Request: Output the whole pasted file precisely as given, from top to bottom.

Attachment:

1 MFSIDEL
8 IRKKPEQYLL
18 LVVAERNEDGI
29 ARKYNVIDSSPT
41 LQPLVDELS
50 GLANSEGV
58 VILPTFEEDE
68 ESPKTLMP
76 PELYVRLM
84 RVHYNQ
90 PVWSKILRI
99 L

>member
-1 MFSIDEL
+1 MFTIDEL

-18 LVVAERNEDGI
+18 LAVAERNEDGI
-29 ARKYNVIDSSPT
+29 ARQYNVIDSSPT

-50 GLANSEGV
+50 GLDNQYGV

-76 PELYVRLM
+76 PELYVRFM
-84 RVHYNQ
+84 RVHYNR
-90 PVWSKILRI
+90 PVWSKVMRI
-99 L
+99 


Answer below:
1 MFSIDEL
8 IRKKPEQYLL
18 LVVAERNEDGI
29 ARKYNVIDSSPT
41 LQPLVDELS
50 GLANSEGV
58 VILPTFEEDE
68 ESPKTLMP
76 PELYVRLM
84 RVHYNQ
90 PVWSKILRI
99 L

>member
-1 MFSIDEL
+1 MFTIDEL

-18 LVVAERNEDGI
+18 LAVAERNEDGI
-29 ARKYNVIDSSPT
+29 ARQYNVIDSSPT

-50 GLANSEGV
+50 GLDNQYGV

-76 PELYVRLM
+76 PELYVRFM
-84 RVHYNQ
+84 RVHYNR
-90 PVWSKILRI
+90 PVWSKVMRI
-99 L
+99 